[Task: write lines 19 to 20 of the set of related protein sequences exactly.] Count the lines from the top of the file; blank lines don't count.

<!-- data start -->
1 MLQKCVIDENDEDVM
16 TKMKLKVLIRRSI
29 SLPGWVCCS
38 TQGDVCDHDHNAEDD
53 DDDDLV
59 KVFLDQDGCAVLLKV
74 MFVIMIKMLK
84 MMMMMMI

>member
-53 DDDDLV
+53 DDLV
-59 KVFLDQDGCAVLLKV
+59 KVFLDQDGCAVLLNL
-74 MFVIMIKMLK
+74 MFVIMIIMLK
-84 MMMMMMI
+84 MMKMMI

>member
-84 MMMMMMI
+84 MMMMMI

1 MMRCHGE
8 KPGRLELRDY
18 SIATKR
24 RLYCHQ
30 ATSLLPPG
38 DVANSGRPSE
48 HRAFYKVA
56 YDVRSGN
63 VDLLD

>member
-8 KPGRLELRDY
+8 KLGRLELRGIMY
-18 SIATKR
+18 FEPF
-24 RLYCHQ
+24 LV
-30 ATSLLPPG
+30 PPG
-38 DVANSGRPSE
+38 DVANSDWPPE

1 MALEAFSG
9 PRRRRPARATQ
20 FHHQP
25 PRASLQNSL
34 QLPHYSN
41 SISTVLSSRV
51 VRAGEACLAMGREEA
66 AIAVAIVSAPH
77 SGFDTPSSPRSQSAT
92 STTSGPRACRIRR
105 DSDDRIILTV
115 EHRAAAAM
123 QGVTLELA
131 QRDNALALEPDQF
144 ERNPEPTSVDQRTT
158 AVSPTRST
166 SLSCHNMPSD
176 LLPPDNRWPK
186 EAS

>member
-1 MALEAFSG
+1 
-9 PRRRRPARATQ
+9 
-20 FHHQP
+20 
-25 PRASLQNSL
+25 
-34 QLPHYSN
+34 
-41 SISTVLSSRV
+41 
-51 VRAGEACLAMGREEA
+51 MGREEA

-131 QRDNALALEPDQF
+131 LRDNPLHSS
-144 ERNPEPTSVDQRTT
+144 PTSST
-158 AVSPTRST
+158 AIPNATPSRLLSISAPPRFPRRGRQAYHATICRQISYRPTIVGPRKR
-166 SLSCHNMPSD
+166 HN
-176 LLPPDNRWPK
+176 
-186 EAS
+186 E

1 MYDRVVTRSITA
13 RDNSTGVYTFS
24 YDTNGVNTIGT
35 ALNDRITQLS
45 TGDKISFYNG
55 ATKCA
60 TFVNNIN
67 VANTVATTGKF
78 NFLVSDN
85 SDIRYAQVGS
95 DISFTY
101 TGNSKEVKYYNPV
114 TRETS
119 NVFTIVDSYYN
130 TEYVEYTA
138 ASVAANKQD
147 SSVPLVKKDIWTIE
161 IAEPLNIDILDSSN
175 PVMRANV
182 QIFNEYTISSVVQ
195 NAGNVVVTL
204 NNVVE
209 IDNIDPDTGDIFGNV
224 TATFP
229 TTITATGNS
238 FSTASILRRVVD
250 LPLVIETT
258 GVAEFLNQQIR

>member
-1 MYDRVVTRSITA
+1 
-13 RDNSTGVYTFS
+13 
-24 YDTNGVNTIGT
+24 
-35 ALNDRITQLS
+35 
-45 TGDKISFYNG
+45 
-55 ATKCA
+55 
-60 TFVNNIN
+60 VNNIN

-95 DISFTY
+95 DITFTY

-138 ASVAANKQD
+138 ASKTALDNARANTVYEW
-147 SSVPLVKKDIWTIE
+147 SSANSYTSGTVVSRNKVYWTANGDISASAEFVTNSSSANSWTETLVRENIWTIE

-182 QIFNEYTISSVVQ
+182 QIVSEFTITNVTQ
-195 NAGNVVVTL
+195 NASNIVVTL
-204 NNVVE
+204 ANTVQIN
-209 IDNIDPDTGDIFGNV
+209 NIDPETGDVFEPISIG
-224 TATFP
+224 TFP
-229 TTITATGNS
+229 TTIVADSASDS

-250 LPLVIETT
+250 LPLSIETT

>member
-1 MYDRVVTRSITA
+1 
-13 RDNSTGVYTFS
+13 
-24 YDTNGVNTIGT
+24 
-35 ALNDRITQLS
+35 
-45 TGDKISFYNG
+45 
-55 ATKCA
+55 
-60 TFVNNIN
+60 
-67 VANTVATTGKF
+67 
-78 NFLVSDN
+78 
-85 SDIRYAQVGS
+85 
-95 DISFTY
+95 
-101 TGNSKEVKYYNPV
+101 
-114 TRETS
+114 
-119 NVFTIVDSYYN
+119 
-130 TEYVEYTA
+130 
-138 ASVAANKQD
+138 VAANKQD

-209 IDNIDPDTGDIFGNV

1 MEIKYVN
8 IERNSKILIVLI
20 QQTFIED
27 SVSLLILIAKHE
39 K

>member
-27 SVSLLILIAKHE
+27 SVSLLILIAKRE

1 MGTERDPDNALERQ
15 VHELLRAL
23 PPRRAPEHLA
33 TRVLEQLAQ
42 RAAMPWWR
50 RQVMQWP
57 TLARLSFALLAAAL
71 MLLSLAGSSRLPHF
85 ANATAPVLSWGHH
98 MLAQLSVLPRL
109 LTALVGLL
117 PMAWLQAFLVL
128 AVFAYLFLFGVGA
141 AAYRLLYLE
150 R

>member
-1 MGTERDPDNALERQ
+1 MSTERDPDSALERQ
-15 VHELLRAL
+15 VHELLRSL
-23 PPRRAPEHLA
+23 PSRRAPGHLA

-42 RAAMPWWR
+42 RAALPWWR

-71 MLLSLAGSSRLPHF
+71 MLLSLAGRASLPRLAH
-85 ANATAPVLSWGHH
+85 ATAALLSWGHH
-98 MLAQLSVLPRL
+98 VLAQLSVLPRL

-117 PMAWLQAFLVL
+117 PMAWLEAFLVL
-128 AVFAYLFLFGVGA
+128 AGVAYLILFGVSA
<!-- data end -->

-84 MMMMMMI
+84 MMMMMI